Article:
MOSCOW (Reuters) - Russian President Vladimir Putin on Tuesday ordered his officials to seal an agreement which will, in effect, incorporate the armed forces of Georgia's breakaway South Ossetia region into the Russian military's command structure.
The order is likely to spark accusations from Georgia and its Western allies that the Kremlin is absorbing the breakaway region into Russia by stealth, even though under international law it is part of Georgia's sovereign territory.
Moscow has de facto controlled South Ossetia, a sliver of mainly mountainous land in the northeast of Georgia, for years. But it has, on paper at least, treated South Ossetia as a separate state, not part of Russia.
According to the text of the draft agreement that Putin ordered his officials to conclude, the separatists will adopt new operating procedures for their armed forces which will be subject to approval by Moscow, and the forces' structure and objectives will be determined in agreement with Russia.
The agreement also states that members of the South Ossetian armed forces can transfer to serve as Russian soldiers on a Russian military base in South Ossetia. The separatists will shrink their own armed forces by the number of servicemen employed at the Russian base.
On Tuesday, the Kremlin issued an order signed by Putin instructing the Russian defense and foreign ministries to work with the separatists to conclude and sign the agreement.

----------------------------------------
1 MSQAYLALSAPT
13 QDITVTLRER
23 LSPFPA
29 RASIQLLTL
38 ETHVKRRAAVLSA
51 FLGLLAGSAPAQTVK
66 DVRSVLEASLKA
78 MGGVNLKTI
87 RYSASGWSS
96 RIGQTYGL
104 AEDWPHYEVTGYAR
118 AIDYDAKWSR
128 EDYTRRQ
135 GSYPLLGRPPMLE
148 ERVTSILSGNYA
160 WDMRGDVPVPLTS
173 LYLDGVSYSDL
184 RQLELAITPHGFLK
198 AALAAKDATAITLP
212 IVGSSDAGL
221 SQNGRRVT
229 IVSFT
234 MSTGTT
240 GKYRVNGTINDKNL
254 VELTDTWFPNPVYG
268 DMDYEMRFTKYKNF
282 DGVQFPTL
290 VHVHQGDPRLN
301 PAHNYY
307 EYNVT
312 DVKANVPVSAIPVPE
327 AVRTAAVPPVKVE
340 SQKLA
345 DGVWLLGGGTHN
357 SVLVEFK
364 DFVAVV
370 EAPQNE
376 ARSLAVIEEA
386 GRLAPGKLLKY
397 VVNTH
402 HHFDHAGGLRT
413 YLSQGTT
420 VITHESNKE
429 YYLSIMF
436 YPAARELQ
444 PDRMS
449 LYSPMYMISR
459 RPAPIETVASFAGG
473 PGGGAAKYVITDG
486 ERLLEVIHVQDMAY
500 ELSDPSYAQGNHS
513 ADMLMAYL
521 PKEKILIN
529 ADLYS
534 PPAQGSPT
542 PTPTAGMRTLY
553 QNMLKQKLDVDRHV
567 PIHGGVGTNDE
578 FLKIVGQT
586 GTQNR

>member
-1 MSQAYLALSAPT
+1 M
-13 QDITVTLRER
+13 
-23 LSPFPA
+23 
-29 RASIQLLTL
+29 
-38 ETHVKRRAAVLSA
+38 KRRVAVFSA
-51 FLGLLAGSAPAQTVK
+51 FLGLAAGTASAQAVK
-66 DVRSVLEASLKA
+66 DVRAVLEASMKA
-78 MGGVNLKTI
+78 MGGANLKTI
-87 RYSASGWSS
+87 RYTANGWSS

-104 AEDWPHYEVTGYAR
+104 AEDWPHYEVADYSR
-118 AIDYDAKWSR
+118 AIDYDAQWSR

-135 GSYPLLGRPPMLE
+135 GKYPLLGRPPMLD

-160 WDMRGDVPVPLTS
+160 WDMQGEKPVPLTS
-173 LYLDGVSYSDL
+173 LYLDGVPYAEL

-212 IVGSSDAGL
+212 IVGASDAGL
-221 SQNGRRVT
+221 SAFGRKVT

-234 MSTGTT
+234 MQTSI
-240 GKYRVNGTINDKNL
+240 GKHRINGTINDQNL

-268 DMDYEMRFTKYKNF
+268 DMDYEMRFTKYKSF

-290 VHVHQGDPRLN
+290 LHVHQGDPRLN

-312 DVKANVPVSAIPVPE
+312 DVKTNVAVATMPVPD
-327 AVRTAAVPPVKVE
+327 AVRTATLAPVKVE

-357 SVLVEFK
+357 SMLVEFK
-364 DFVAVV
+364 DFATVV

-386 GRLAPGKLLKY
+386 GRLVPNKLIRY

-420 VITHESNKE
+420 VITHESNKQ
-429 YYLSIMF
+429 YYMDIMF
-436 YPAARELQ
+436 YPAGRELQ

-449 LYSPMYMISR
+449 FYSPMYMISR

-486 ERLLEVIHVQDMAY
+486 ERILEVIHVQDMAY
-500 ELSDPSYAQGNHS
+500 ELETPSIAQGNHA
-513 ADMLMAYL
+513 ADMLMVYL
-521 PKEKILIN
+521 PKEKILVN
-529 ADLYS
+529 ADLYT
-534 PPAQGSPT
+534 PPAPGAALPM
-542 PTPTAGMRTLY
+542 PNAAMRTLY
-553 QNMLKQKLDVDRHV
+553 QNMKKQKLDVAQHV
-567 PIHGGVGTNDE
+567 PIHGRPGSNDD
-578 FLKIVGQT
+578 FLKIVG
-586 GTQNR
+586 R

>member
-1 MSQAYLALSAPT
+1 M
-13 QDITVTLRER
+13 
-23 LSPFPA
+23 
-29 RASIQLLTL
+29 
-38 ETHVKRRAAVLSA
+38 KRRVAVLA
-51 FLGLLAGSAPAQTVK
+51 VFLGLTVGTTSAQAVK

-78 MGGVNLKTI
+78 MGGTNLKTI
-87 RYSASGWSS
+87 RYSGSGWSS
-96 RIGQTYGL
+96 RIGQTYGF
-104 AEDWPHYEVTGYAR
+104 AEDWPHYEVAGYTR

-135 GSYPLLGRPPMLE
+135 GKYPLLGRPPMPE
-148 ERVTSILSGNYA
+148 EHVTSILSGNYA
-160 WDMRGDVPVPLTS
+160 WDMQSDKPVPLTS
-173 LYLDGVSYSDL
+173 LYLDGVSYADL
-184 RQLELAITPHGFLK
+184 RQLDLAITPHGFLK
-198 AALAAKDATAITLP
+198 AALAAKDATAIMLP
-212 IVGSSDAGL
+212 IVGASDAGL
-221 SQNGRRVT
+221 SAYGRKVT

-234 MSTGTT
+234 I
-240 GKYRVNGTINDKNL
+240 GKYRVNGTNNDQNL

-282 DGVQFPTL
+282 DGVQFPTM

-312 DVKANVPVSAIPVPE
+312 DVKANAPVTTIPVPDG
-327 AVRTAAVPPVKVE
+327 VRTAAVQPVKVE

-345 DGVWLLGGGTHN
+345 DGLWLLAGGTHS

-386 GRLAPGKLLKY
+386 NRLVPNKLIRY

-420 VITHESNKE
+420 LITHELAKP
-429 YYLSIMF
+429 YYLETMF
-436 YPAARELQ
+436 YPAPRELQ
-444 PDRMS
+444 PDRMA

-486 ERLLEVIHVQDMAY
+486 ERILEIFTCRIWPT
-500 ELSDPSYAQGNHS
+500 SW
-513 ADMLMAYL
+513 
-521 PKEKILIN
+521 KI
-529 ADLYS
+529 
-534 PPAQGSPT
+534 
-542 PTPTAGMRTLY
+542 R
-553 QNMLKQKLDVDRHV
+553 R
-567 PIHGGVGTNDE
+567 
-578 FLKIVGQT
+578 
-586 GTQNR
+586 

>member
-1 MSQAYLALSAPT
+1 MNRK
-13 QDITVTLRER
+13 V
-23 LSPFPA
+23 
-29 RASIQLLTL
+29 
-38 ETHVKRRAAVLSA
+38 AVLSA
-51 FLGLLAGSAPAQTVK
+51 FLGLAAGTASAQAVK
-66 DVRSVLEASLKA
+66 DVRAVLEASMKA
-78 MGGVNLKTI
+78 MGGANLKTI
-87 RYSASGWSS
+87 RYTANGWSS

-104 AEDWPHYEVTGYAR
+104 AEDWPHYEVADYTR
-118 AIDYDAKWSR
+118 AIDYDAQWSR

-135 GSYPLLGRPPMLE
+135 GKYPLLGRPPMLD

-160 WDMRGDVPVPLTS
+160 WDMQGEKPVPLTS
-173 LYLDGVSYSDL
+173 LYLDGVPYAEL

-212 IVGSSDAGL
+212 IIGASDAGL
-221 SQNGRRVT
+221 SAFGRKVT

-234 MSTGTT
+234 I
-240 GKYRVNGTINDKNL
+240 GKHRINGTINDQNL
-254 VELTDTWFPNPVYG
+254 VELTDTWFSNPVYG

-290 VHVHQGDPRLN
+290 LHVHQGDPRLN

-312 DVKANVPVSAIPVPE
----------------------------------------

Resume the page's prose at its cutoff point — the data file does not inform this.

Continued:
Georgian officials could not immediately be reached for comment.
After the collapse of the Soviet Union in 1991, South Ossetia broke away from Georgia in a war. In August 2008, Russia sent in troops, saying it was protecting civilians in South Ossetia from attack by Georgian forces.
Georgia, backed by the United States and European Union, said the Russian operation was a naked land grab.
After a brief war, Russia recognized South Ossetia as an independent state. Only a handful of other states recognize it as a state.
Russia's critics say the war in South Ossetia was a dress rehearsal by Russia for its annexation in 2014 of Ukraine's Crimea Peninsula, and its support for separatist fighters in the eastern Ukrainian Donbass region.
(Reporting by Katya Golubkova; Writing by Maria Tsvetkova and Christian Lowe; Editing by Alison Williams)